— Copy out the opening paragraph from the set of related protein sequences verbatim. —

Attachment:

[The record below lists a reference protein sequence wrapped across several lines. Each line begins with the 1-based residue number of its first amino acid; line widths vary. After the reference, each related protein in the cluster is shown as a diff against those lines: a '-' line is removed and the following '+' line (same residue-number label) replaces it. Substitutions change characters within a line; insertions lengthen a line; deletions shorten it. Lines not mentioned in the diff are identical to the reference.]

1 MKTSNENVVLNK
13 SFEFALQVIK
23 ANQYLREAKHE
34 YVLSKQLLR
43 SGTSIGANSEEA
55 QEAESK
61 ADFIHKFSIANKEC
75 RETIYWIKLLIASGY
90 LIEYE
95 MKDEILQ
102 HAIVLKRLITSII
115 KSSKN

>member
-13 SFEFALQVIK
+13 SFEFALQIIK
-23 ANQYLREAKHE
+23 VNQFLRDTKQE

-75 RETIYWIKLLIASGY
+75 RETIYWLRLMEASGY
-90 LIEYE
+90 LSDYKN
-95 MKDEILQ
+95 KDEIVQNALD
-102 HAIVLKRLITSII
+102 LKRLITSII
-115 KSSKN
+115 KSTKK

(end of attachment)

[The record below lists a reference protein sequence wrapped across several lines. Each line begins with the 1-based residue number of its first amino acid; line widths vary. After the reference, each related protein in the cluster is shown as a diff against those lines: a '-' line is removed and the following '+' line (same residue-number label) replaces it. Substitutions change characters within a line; insertions lengthen a line; deletions shorten it. Lines not mentioned in the diff are identical to the reference.]